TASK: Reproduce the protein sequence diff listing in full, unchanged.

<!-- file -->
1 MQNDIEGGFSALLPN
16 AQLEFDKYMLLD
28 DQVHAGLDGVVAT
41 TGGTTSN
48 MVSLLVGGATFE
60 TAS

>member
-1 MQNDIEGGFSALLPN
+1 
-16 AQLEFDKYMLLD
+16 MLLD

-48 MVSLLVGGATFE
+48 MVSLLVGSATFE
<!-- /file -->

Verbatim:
1 MQNDIEGGFSALLPN
16 AQLEFDKYMLLD
28 DQVHAGLDGVVAT
41 TGGTTSN
48 MVSLLVGGATFE
60 TAS

>member
-1 MQNDIEGGFSALLPN
+1 
-16 AQLEFDKYMLLD
+16 MLLD

-48 MVSLLVGGATFE
+48 MVSLLVGSATFE